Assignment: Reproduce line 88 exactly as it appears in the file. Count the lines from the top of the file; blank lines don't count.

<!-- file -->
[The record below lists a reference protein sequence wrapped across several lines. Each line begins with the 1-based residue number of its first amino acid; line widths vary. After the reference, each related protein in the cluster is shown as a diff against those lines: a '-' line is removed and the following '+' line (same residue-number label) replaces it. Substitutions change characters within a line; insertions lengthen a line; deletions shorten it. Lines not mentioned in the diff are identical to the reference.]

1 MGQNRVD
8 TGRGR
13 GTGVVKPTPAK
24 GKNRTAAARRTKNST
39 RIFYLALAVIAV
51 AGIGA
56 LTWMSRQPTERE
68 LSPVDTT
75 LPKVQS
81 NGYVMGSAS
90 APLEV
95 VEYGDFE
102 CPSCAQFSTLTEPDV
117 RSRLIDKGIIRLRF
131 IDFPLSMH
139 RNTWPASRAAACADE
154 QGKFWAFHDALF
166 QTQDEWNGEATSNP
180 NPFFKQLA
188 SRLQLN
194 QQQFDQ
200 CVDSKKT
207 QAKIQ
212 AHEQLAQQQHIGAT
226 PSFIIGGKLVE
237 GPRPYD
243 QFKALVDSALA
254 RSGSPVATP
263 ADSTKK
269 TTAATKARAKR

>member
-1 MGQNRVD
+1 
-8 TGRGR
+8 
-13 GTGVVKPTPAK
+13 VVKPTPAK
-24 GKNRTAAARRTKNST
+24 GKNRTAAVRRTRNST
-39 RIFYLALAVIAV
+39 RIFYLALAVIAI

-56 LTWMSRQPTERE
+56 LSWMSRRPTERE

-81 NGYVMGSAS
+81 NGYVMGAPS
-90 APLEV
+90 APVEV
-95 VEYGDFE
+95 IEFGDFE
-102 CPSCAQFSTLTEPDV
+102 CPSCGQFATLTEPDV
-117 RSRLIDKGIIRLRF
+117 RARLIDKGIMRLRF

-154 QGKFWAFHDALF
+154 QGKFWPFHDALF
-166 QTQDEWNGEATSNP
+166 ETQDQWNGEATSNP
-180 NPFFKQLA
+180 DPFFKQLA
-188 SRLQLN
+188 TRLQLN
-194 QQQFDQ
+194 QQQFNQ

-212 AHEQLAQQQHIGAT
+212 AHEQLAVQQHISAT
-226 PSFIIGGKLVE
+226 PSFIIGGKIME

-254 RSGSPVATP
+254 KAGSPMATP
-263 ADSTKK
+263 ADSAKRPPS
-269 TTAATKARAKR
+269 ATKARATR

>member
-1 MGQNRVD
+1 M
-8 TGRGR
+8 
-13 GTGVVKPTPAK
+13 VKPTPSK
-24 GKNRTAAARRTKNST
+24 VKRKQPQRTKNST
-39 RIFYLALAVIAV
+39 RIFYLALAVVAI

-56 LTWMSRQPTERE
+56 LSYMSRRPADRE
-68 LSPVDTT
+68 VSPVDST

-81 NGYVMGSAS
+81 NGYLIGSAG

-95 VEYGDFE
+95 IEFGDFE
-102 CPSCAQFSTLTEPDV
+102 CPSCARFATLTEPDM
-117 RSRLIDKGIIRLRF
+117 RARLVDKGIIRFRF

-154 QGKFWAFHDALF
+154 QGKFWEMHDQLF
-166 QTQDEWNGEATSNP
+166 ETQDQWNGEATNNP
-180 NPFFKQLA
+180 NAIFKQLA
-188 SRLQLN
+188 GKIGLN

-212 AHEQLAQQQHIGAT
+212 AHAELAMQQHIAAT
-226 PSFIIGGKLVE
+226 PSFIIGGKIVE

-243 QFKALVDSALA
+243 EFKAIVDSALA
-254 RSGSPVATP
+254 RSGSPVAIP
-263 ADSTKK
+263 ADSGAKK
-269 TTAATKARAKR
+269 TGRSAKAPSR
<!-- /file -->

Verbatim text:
-68 LSPVDTT